In summary, the subscriber number is the most important metric of this company. It is the very foundation of how Sirius XM makes money. It is an essential ingredient of Earnings, Free Cash Flow, and EBITDA. Having the ability to accurately model subscribers gives you the heads up as each month passes. Waiting for Mel Karmazin to announce EBITDA, Free Cash Flow, etc. each quarter gets you the information later than you need it. In order to analyze this company one MUST be competent at looking at the subscriber picture, or know where to find that information.
One thing that I learned long ago was to try to drill down to the root of an issue. Only by understanding the basic components will you be able to have success in making informed decisions. The way you do this is to collect, study, and analyze the numbers, not by pulling a number out of thin air. Yes, it takes time, but in the end you will be much better informed than if you say gross additions will be 2,250,000, the company will hit guidance, and ignore what it takes to do that.
Long ago, in another article, I said time and time again that Sirius XM needs gross additions of over 2,300,000 if they want to hit guidance. I also stated that reasonable deactivations would be at 1,875,000 (with 1,850,000 being a reasonable low end). My opinion is that the mix of auto sales (the raw sales and production figures) were not as helpful as they could have been. Production is less than Q2, trailing suppliers were less, and point-of-sale suppliers is substantially less. In addition, the failure of the company to get out the Lynx put a damper on retail. The company can indeed meet guidance, but we as investors better hope it is because gross additions are up over 2.3 million rather than deactivations going down to 1.8 million.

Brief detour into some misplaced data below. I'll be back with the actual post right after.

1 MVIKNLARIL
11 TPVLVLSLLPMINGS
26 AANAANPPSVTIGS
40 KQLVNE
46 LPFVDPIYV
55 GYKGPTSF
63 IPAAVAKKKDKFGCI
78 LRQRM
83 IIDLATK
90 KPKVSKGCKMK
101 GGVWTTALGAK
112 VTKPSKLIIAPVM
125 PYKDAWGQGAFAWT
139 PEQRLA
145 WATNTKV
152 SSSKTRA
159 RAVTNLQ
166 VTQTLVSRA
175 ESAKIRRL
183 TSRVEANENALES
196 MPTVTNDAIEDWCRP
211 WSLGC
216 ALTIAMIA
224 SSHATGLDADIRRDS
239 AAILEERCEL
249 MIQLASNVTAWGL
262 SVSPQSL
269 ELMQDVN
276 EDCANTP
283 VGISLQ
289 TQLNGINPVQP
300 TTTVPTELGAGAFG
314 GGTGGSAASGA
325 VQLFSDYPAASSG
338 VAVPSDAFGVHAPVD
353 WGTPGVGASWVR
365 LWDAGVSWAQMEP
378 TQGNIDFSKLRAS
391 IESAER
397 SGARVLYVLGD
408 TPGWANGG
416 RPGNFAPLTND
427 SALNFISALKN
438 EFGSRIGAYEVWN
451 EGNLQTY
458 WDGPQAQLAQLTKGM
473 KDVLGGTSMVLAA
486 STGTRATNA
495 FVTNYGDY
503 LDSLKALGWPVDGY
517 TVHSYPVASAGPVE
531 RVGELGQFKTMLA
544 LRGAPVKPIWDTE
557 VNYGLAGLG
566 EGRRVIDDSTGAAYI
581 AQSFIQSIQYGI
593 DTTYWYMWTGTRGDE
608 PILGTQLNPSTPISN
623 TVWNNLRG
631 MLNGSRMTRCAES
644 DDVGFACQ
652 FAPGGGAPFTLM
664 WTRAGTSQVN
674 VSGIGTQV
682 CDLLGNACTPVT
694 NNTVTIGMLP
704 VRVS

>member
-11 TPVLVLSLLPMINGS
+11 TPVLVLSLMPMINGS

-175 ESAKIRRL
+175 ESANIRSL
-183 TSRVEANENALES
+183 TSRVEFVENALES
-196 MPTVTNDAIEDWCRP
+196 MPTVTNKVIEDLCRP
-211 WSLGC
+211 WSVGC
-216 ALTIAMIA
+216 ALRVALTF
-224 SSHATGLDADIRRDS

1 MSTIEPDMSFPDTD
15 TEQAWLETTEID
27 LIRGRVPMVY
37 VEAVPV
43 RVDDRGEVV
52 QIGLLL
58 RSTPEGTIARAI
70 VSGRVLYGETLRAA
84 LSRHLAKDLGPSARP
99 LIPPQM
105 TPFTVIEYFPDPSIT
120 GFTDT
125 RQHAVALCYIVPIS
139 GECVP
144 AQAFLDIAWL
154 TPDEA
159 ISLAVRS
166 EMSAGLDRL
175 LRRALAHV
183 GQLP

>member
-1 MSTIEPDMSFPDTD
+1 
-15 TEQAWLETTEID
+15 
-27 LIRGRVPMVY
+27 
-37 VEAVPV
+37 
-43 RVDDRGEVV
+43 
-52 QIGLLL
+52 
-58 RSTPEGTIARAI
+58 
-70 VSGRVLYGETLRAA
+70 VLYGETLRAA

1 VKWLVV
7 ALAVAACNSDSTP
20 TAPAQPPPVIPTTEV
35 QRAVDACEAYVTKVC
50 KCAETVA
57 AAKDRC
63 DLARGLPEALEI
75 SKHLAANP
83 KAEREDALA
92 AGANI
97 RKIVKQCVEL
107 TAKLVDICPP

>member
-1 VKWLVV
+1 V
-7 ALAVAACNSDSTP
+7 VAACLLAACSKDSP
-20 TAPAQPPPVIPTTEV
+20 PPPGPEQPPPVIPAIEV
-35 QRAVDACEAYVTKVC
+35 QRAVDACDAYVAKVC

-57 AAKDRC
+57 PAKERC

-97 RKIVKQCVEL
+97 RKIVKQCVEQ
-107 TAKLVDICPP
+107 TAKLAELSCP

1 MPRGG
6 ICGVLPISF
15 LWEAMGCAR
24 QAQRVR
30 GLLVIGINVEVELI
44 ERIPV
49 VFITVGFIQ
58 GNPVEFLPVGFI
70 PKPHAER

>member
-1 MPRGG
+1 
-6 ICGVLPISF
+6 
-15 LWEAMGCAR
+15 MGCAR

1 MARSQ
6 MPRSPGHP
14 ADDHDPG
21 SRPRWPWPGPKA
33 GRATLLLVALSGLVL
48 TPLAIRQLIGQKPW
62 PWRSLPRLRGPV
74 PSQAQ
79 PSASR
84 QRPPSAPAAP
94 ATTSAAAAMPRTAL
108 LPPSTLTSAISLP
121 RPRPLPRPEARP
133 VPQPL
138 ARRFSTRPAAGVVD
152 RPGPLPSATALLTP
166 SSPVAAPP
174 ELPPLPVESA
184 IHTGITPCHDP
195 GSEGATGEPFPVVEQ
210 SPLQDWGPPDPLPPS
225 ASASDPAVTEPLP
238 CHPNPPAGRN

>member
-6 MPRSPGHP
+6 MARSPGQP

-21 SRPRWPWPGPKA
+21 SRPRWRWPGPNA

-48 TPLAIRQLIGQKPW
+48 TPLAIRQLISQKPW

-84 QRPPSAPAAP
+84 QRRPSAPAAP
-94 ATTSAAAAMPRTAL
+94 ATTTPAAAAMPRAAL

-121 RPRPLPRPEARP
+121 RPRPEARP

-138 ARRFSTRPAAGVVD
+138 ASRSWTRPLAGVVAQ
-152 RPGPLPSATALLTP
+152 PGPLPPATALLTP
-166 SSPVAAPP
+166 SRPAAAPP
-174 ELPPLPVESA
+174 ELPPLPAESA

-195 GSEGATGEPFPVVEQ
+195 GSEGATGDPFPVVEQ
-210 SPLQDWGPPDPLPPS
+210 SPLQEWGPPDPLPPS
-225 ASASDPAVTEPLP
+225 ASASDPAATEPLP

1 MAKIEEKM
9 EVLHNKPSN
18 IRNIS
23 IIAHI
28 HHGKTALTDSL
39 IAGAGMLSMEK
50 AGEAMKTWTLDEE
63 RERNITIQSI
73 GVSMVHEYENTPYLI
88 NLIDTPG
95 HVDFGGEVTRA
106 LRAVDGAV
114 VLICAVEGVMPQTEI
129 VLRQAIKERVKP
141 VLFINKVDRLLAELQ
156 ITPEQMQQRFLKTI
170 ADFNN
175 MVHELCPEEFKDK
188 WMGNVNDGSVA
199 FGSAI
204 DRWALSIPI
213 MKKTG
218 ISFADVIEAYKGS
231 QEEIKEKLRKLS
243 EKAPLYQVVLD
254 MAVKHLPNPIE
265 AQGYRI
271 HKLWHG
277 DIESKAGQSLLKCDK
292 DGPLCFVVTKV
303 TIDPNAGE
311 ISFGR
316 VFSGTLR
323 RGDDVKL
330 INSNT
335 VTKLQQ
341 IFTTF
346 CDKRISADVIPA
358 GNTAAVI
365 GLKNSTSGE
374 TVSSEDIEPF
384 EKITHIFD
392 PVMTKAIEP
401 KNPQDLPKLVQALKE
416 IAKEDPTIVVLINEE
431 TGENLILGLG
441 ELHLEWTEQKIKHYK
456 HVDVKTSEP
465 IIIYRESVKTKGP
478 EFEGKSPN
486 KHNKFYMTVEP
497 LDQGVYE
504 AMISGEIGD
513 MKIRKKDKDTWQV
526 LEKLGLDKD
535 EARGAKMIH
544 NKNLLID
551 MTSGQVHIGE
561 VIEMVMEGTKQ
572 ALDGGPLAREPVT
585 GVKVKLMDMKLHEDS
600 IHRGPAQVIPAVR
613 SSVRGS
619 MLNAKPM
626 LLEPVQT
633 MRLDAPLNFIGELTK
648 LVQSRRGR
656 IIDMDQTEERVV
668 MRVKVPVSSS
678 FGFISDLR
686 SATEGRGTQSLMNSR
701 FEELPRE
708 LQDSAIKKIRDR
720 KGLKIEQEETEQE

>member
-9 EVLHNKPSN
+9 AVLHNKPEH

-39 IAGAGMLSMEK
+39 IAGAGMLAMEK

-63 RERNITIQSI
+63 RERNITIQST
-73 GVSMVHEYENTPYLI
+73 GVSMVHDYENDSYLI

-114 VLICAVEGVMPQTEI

The simple lesson here is that only a fool would ignore the subscriber picture in a business that has subscribers as their bread and butter.